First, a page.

Whether you need help mediating tough conversations or you want expert advice on how to establish a budget that will help you meet your financial goals, don’t try to go it alone. Work with a financial advisor who can offer helpful insights and steer you in the right direction. With the right help, you can get back on track financially and strengthen your relationship. If you are to the point where money issues are creating such a strain on your marriage that you are considering divorce, outside intervention from an experienced financial advisor can be critically important in finding solutions that work for both of you.

Avoid Conflict

Often couples will argue about whether they should give or loan money to family members. While each case is different, and very personal, it is generally a good idea to try to avoid making these kinds of loans. Once that first loan is made, you have set a precedent and you are more than likely to receive follow-up request for additional money. While it can be difficult to say no to friends and family, it is always in your financial best interest to avoid these types of transactions.

A Happy Ending

Even in the best marriages, there are bound to be differences over finances, but those disagreements don’t have to drive a wedge between you and your partner, or worse, lead to divorce. If you actively work to establish trust through open and honest communication and recognize when it is time to seek outside help from a fee-only fiduciary financial advisor, you are taking important steps to letting your financial life be a solid foundation for your marriage – and not the wall between you.

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This post originally appeared on Investopedia.
The views expressed in this blog post are as of the date of the posting, and are subject to change based on market and other conditions. This blog contains certain statements that may be deemed forward-looking statements. Please note that any such statements are not guarantees of any future performance and actual results or developments may differ materially from those projected.
Please note that nothing in this blog post should be construed as an offer to sell or the solicitation of an offer to purchase an interest in any security or separate account. Nothing is intended to be, and you should not consider anything to be, investment, accounting, tax or legal advice. If you would like investment, accounting, tax or legal advice, you should consult with your own financial advisors, accountants, or attorneys regarding your individual circumstances and needs. No advice may be rendered by Sherman Wealth unless a client service agreement is in place.
If you have any questions, please Contact Us.

Your Financial Plan Depends on More Than Your Age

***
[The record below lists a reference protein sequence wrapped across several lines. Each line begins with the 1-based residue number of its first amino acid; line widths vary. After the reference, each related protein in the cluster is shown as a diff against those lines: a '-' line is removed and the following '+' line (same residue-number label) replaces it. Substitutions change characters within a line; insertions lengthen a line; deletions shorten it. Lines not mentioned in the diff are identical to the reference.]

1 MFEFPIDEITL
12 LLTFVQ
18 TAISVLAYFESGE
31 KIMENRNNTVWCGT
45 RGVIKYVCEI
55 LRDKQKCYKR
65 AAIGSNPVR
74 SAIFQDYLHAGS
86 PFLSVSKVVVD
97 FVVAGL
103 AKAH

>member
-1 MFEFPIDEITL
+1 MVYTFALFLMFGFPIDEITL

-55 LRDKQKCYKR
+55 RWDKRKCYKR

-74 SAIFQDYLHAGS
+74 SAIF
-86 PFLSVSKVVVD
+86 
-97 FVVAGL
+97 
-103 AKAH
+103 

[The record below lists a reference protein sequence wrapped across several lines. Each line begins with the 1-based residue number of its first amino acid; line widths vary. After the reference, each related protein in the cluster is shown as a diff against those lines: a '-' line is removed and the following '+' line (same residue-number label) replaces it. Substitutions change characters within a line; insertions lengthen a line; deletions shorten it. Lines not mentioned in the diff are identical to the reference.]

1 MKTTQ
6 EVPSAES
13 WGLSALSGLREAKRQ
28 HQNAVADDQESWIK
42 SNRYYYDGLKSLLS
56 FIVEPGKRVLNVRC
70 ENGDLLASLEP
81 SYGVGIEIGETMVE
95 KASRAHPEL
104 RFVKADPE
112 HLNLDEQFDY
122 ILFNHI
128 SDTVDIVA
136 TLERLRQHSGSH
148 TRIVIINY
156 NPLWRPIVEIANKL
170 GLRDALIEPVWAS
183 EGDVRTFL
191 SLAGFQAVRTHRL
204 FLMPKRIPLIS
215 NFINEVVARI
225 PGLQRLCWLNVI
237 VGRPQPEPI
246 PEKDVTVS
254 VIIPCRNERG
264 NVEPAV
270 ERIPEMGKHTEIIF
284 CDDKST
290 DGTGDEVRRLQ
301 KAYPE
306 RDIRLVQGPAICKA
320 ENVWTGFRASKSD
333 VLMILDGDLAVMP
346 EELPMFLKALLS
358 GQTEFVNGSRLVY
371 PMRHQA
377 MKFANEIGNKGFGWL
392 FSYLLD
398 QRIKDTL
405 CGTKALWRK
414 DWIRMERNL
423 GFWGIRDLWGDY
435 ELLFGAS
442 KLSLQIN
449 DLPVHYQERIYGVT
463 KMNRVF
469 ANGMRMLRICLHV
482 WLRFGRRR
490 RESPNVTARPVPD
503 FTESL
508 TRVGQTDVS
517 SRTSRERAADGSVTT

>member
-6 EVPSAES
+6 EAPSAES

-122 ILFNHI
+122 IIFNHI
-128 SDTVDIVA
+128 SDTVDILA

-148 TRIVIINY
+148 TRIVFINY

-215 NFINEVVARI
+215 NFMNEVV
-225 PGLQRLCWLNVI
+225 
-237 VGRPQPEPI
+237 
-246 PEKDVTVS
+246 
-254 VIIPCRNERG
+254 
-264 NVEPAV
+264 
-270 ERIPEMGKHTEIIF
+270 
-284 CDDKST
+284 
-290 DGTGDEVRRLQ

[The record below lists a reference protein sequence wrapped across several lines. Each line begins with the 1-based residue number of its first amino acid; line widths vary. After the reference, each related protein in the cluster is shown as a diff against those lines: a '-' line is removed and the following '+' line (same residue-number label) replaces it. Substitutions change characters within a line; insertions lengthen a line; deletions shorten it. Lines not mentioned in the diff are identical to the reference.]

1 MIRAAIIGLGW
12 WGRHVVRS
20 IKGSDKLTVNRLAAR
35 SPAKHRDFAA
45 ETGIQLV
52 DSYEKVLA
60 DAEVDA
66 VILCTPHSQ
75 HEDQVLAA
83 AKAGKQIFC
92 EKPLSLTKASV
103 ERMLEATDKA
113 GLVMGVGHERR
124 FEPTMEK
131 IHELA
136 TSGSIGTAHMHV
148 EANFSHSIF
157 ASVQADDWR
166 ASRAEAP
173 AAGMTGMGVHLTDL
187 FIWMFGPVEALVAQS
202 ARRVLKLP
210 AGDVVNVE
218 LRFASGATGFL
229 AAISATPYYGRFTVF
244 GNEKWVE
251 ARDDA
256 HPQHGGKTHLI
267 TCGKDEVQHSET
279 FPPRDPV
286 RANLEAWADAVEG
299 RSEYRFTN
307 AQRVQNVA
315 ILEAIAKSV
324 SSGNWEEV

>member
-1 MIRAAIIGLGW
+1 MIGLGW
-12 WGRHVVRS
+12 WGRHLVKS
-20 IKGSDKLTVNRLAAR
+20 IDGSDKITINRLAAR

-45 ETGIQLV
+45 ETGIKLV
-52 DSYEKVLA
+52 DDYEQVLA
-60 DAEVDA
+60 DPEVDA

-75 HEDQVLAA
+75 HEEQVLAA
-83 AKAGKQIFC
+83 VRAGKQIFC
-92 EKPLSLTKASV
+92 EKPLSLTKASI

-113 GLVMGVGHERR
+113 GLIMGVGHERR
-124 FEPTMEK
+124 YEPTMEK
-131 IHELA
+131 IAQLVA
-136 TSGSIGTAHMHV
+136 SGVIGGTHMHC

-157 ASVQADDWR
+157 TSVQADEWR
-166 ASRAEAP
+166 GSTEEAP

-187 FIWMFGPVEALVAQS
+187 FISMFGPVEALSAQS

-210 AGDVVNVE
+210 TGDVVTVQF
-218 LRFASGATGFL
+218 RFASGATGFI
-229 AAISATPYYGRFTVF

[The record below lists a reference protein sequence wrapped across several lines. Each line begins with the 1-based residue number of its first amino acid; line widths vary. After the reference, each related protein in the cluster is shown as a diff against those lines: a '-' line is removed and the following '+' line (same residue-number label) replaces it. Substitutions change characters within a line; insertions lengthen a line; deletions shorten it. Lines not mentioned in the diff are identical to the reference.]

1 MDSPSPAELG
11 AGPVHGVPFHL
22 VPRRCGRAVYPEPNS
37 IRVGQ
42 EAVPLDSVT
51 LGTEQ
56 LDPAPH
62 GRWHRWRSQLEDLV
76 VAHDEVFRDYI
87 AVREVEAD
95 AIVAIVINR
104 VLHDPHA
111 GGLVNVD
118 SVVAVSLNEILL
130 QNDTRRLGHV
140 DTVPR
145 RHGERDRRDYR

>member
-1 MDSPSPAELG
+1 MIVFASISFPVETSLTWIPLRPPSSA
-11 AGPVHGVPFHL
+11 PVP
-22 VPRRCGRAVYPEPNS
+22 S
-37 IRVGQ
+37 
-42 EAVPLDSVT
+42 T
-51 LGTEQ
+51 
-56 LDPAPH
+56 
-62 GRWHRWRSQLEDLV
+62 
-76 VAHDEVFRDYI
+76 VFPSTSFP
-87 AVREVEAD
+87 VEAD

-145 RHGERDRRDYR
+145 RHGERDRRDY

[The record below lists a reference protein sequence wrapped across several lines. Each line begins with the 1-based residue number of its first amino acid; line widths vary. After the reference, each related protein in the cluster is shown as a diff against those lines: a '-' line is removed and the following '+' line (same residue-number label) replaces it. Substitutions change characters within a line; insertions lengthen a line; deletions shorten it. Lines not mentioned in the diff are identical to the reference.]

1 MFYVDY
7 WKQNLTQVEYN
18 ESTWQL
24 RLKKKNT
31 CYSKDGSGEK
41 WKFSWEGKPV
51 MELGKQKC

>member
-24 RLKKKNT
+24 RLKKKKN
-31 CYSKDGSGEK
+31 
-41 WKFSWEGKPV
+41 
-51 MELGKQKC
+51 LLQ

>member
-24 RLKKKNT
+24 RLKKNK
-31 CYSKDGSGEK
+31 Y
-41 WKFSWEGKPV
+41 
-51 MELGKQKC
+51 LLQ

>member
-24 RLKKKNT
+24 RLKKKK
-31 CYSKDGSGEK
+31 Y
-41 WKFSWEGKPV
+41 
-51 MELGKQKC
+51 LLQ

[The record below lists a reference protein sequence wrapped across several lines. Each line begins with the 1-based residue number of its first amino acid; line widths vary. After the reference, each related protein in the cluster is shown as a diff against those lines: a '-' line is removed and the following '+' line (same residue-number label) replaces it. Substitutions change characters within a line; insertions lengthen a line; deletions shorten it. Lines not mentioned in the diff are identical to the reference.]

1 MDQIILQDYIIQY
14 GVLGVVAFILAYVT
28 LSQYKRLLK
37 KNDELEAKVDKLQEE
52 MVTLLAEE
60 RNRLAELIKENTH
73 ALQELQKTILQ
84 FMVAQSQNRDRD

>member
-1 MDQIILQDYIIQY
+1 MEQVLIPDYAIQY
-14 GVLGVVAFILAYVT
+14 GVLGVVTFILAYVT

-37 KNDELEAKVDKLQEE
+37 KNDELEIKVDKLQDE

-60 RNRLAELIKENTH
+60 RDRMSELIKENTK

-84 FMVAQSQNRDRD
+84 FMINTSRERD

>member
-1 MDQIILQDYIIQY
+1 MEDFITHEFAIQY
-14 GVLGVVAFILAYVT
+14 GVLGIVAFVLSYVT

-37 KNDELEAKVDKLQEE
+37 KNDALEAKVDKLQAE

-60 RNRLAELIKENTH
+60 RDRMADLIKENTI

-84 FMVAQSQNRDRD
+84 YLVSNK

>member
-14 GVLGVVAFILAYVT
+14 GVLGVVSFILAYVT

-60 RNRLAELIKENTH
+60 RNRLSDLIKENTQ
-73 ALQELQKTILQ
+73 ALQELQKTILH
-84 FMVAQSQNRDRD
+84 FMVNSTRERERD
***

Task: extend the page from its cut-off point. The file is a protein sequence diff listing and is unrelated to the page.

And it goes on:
financial plan

Your Financial Plan

We live in a time of great personal freedom when we have the opportunity to choose our own life goals and paths.

While it’s true that very few 26-year-olds are likely to be retiring, you might be that lucky one who just sold an app to Facebook and is considering philanthropy. While most people start families in their 20s or 30s, you might be that 40-year-old who’s just about to adopt a first child. And while most 60-year-olds have hopefully accumulated some retirement savings, you might be that entrepreneurial baby boomer who is moving to Detroit to launch a startup or open a coffee bar.

In spite of this brave, and exciting, new world of personal choices, what’s the first question a financial advisor or online financial site generally asks you? Chances are it’s your age. Then that answer determines the next question, and the next.

Too many financial planners and investment sites, unfortunately, use age to make assumptions that then dictate investment recommendations.

The internet, too, is filled with articles like “Financial Planning Tips Every 30-year-old should know” and “The best financial goals for every age.” There are books and studies that break your life down into age-based phases like “early career phase” and “peak accumulation phase” then make generalization based on those neat buckets.

What’s more important than age?

We’re all individuals, with different dreams, goals, and life situations and when it comes to financial planning, age is not as important as it used to be.

Your goals and your risk tolerance should be the factors to consider first in devising a personalized financial plan or investment plan that works for you.

Is your primary goal buying a house, is it wealth creation for early retirement, is it having income so you can bike around the world for a year? Those answers are more important than the fact that you are 32.

Does a volatile stock market make you anxious? Do you prefer slow and steady to winner takes all? While it’s generally assumed that young people can afford greater risk and volatility because they have time on their side, you may be that 24 year old that wants or needs to preserve savings first and foremost.

Goals differ and investment always involves a certain amount of risk. That’s why a fee-only fiduciary financial advisor works with each client individually to manage goals and risk in a way that works for them. It is vital for success to determine the level of risk each client can afford to take, how much risk is necessary to help them achieve their personal goals, and how much risk and volatility they can comfortably live with emotionally.

You Are Unique

Each of us is unique and that means that no two people will have the exact same goals + risk profile, in spite of being the same age. Yes, living off retirement savings is different than living off a first salary, but the amount may be the same. And paying off student loans is really not all that different from paying off a mortgage.